Friday, June 27, 2008

Note #4 On the California Court's Opinion re Marriage

Madness as a Contagion

If nothing else, the California Court's opinion "re Marriage..." is an important piece of literature for the study of group delusion. As Note #3 below decried, the Supreme Court's 'logic' relating to the semantics of Proposition 22 seemed to have more in common with the ravings of an alcoholic than a legal dissertation. Finally, about page 32, we get this grudging admission about Proposition 22:

"Although we agree with plaintiffs that the principal motivating factor underlying Proposition 22 appears to have been to ensure that California would not recognize marriages of same-sex couples that might be validly entered into in another jurisdiction, we conclude the statutory provision proposed by this initiative measure and adopted by the voters — which, we note again, provides in full that “[o]nly marriage between a man and a woman is valid or recognized in California” — cannot properly be interpreted to apply only to marriages performed outside of California. "

At last, we think, the Court's delirium tremors are over; no more visions of pink elephants are forth coming. Not so... not exactly... Three pages later, on page 35, this court is still apologizing to the word twisters for not going along with their delusions in this instance. Its majority writes:

"Accordingly, it is appropriate to interpret the limitations imposed by section 308.5 as applicable to marriages performed in California as well as to out-of-state marriages, in order to avoid the serious federal constitutional questions that would be posed by a contrary interpretation."

To be fair, the legislature the people of California elected has twice tried to legislate same sex marriages in California, and, twice, this has been vetoed by the governor of California. It is likely, and important for future scientific study, that constant discussion and unimaginably comic interludes between such seriously stuffed shirts, might easily have affected the California Supremes. In fairness to all madmen, all madmen should be recalled from public office. At least in the case of the governor of California, his lunacy, as expressed below, will pass from the government by term limit. If the court’s paraphrase of the governor can be trusted, here is clear evidence of the communication of lunacy, not by microbe, but by the written word:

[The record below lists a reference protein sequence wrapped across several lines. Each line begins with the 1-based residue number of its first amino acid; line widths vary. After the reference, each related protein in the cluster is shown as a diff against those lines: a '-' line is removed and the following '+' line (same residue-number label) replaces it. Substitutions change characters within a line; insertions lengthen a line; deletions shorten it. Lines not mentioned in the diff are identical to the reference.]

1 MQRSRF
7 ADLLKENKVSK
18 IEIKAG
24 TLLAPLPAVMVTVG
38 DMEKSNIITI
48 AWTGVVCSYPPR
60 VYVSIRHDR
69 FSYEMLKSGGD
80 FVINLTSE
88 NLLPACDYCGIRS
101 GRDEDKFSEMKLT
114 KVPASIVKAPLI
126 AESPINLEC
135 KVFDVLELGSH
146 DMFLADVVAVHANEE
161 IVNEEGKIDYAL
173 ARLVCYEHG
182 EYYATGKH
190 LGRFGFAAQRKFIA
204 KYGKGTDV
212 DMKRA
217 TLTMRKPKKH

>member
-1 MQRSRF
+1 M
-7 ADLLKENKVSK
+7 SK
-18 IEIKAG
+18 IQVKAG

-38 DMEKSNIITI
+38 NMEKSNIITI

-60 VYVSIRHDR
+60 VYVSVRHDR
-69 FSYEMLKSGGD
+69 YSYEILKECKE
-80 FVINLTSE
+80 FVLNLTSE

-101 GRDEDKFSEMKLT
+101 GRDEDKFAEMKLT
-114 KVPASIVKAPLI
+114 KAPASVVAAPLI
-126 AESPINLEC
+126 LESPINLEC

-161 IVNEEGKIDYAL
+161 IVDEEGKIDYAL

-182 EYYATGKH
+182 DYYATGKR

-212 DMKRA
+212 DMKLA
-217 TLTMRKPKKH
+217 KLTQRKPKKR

"In contrast to the position advanced by the Proposition 22 Legal Defense Fund and the Campaign, the Attorney General and the Governor recognize that the California Constitution does not define or limit the marriage relationship to a union of a man and a woman. (108)"

If in Perez the California Supreme Court found a 'right to marry' in the State Constitution, and if, as the statutes and history of this word in California make plain, marriage is a gender-positive institution, not a gender neutral one, then it is equally plain that any redefinition of marriage making it gender-neutral defrauds the people of California of the fundamental right to marry found in its constitution. Again, it must be of interest to those who study mass hallucinations and other such phenomenon, that the madness of the executive and legislative branches have contributed to the Court’s delusions. It is the kooky carryings on of these representatives of the people that provides the excuse for the court to run on in maniacal proclamations of its sole power. The Court’s opinion, with the passion of Dr. Frankenstein himself, lifts its voice to the heavens, yelling over and over again words about irrelevant civil rights cases that completely contrast to it own findings earlier in its own opinion:

“Although, as noted at the outset of this opinion (ante, at pp. 4-5), we agree with the Attorney General and the Governor that the separation-of-powers doctrine precludes a court from ‘redefining’ marriage on the basis of the court’s view that public policy or the public interest would be better served by such a revision, we disagree with the Attorney General and the Governor to the extent they suggest that the traditional or long-standing nature of the current statutory definition of marriage exempts the statutory provisions embodying that definition from the constraints imposed by the California Constitution, or that the separation-of-powers doctrine precludes a court from determining that constitutional question… (109).”

What separation of powers doctrine? Who cares? The court quotes the governor’s opinion about the Constitution, not case law, not precedent, not the constitution itself, as the basis for doing whatever the court feels like doing. Since this recitation of its own power to do whatsoever it wants in the name of civil rights goes on page after page after page, it is plain that this court’s madness is a communicable disease. Mobs inspire one another with paranoid delusions until they do violence. So this mobbed up court has been inspired to run riot, tearing our constitution to pieces and depriving Californians of its civil rights.